Assessing officer has thereafter proceeded to examine whether the assessee has purchased any immovable property as apparent from the order sheet entry dated 19.12.2017 and an addition of Rs 10 lacs has thereafter been made u/s 69 of the Act towards unexplained investment in the property. We find that this transaction of purchase of property is not emanating from the same issue for which the matter was selected for limited scrutiny as the assessee has not sold any immovable property during the year and therefore, the question of making the investment in the purchase of property from the sale consideration so received doesn’t arise.
In the instant case, we find that the Assessing Officer neither in the assessment order nor in the assessment proceedings (as apparent from the notings in the order sheet place on record) has stated that he has sought and has been granted any approval by the appropriate authority for converting the limited scrutiny into complete scrutiny.
The instructions issued by CBDT from time to time are clear on this point. During the course of hearing, our reference was drawn to CBDT Instructions no. 5 of 2016 dated 14.07.2016, the contents thereof read as under:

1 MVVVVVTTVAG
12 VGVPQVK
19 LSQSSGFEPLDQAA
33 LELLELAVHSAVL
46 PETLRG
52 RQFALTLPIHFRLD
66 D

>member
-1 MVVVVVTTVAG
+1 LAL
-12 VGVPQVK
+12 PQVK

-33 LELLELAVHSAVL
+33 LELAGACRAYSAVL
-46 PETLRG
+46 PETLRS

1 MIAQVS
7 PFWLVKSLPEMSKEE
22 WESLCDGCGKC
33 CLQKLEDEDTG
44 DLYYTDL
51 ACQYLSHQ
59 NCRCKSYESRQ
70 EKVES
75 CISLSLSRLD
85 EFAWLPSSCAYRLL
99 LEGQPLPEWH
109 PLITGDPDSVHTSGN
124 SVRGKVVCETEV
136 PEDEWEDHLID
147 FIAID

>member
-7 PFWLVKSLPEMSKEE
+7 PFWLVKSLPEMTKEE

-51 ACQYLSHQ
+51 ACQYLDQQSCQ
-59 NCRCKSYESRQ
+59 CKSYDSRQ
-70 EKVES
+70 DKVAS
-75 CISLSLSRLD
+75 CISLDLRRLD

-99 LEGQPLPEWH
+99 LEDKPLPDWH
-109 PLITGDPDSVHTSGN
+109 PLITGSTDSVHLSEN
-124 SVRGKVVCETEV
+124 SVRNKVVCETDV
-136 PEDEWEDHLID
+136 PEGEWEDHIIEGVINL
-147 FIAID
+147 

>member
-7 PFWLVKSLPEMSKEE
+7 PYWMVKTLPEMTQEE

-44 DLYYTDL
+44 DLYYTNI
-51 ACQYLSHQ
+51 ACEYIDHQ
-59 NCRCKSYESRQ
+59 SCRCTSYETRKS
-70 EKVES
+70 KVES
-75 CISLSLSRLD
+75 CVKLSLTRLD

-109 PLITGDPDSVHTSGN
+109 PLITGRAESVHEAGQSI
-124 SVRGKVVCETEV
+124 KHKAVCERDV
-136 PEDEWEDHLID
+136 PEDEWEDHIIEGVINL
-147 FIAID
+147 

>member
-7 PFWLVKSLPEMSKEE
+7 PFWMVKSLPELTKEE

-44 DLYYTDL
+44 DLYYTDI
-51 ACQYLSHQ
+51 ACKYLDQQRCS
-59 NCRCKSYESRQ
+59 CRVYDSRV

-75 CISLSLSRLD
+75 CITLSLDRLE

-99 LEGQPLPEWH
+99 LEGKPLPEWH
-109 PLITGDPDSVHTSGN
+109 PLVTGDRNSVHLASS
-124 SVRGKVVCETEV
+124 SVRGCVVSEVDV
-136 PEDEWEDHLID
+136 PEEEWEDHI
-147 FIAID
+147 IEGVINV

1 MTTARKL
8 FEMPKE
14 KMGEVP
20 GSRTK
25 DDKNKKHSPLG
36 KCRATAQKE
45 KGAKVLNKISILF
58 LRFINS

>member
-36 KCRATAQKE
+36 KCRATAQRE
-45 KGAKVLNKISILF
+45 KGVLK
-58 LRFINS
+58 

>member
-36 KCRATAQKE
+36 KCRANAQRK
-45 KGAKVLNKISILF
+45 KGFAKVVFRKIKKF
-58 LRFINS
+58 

“Subject: Direction regarding scope of enquiry in cases under ‘Limited Scrutiny’ selected through CASS 2015 & 2016-regd.-
Vide Instruction No. 20/2015 dated 29.12.2015 in File of even number, Board has laid down Standard Operating Procedure for handling of cases under ‘Limited Scrutiny’ which were selected through Computer Aided Scrutiny Selection in ‘CASS Cycle 2015’. In these cases, it was stated that the general scope of enquiry in scrutiny proceedings should be restricted to the relevant parameters which formed the basis for selecting the case for scrutiny. However, in revenue potential cases, it was further provided that ‘Complete Scrutiny’ could be conducted, if there was potential escapement of income above a prescribed monetary limit, subject to the approval of administrative Pr. CIT/CIT/Pr. DIT/DIT.
2. In order to ensure that maximum objectivity is maintained in converting a case falling under ‘Limited Scrutiny’ into a ‘Complete Scrutiny’ case, the matter has been further examined and in partial modification to Para 3(d) of the earlier order dated 29.12.2015, Board hereby lays down that while proposing to take up ‘Complete Scrutiny’ in a case which was originally earmarked for ‘Limited Scrutiny’, the Assessing Officer (‘AO’) shall be required to form a reasonable view that there is possibility of under assessment of income if the case is not examined under ‘Complete Scrutiny’. In this regard, the monetary limits and requirement of administrative approval from Pr. CIT/CIT/Pr. DIT/DIT, as prescribed in Para 3(d) of earlier Instruction dated 29.12.2015, shall continue to remain applicable.